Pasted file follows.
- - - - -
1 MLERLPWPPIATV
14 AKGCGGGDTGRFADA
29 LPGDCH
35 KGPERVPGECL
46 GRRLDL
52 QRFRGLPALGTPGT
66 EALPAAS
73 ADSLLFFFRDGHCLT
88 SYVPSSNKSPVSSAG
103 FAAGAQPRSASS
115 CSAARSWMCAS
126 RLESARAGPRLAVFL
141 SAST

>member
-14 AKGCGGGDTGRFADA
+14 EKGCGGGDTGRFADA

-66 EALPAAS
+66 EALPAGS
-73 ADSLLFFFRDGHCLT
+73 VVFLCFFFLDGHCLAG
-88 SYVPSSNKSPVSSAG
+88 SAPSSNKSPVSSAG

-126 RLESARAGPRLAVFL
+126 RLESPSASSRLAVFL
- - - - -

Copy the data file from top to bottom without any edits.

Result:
1 MLERLPWPPIATV
14 AKGCGGGDTGRFADA
29 LPGDCH
35 KGPERVPGECL
46 GRRLDL
52 QRFRGLPALGTPGT
66 EALPAAS
73 ADSLLFFFRDGHCLT
88 SYVPSSNKSPVSSAG
103 FAAGAQPRSASS
115 CSAARSWMCAS
126 RLESARAGPRLAVFL
141 SAST

>member
-14 AKGCGGGDTGRFADA
+14 EKGCGGGDTGRFADA

-66 EALPAAS
+66 EALPAGS
-73 ADSLLFFFRDGHCLT
+73 VVFLCFFFLDGHCLAG
-88 SYVPSSNKSPVSSAG
+88 SAPSSNKSPVSSAG

-126 RLESARAGPRLAVFL
+126 RLESPSASSRLAVFL